Arusha, September 3, 2003 (FH) – The trial of four senior officers of the former Rwandan army (ex-FAR) currently going on at the International Criminal Tribunal for Rwanda (ICTR), was on Wednesday morning adjourned again for lack of witnesses. The trial was adjourned after hearing the 12th prosecution witness and will resume on Thursday.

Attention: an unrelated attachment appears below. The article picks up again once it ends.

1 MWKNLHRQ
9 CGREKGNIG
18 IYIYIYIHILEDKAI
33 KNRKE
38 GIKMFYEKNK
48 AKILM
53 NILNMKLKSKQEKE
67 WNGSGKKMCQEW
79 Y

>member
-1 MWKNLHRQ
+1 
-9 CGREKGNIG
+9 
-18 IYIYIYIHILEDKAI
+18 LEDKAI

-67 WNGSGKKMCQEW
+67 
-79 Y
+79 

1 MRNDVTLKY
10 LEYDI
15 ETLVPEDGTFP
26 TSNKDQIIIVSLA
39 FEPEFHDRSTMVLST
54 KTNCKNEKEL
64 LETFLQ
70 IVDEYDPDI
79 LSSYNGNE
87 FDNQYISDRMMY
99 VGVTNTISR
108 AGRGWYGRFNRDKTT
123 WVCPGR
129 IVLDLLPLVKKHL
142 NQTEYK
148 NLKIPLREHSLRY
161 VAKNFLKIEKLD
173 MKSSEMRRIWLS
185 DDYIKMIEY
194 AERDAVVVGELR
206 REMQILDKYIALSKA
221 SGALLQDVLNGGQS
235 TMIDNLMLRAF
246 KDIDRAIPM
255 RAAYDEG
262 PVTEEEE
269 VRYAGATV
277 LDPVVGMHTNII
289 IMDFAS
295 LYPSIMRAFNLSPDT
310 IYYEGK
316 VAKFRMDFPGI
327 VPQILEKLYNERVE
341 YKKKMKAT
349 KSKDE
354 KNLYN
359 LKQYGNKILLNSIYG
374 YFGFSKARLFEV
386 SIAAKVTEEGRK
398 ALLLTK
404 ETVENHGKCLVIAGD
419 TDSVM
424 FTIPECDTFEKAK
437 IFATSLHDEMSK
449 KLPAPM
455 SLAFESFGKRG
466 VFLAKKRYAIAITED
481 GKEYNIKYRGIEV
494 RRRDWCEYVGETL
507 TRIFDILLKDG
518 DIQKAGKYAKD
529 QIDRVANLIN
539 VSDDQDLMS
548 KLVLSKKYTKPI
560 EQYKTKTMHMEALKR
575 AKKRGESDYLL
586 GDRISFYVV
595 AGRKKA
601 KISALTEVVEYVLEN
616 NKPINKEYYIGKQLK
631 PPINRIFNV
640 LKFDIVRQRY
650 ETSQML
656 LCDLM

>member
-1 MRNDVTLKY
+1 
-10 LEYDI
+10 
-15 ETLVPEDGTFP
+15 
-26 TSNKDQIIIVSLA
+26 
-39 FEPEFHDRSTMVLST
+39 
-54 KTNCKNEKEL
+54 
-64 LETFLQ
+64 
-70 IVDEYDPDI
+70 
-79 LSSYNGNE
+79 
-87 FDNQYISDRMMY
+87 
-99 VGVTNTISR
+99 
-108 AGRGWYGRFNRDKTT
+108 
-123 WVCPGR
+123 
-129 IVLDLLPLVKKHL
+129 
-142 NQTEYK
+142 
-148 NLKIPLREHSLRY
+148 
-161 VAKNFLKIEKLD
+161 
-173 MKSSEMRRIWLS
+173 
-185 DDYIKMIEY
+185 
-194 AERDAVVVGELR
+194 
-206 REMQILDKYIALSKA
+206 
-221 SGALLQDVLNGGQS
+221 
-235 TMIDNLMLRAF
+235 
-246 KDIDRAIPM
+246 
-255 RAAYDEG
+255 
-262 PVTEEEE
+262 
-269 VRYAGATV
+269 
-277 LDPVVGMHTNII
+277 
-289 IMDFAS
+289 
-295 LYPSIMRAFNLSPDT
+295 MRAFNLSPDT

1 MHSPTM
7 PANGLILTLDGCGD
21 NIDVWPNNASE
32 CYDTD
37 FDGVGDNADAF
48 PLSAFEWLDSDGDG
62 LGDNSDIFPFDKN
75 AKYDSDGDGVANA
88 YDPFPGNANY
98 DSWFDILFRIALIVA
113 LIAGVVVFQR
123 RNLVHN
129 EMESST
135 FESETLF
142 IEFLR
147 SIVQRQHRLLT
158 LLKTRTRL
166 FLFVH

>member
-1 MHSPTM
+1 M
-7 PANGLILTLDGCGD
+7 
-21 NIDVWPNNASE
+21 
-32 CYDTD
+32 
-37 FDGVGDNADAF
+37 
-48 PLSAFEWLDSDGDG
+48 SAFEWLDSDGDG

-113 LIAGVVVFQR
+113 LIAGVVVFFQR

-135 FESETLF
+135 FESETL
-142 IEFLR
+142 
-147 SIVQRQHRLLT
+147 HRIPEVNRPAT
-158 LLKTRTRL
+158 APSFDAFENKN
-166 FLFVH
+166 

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It was a recurrence of Monday's scenario when the judges adjourned for the same reason. Barbara Mulvaney, member of the prosecution team, told the tribunal that a group of witnesses was expected to arrive on Wednesday evening. The twelfth prosecution witness, code-named “AS” to protect her identity testified most of the time in camera, and against only one of the accused, Lieutenant Colonel Anatole Nsengiyuva, former military commander in Gisenyi (north-west Rwanda) region. In the course of the rare moments that she testified in open session, AS was very vague on the presumed role of Nsengiyumva in the massacres despite being pressed by the defence for clarification. Anatole Nsengiyumva is represented by Kennedy Ogetto and Ottachi Mw'omwanwa from Kenya. At one moment, Ottachi Bw'omwanwa questioned the credibility of the witness, when the latter, despite claiming to have lived in Gisenyi for seven years, could not identify the different administrative, military and political figures. Nsengiyumva is being tried jointly with the former director of cabinet in the ministry of defence Colonel Theoneste Bagosora, the former head of military operations in the Rwandan army Brigadier Gratien Kabiligi and Major Aloys Ntabakuze, former commander of the Para-commando battalion based at Kanombe (Kigali). They have pleaded not guilty to charges of, among others, conspiracy to commit genocide and war crimes. The trial, known as “Military I”, is being conducted in Trial Chamber One of the ICTR, composed of Judge Erik Møse of Norway (presiding), Serguei Aleckseievich Egorov of Russia and Jai Ram Reddy from Fiji. KN/GA/CE/FH (ML'0903e)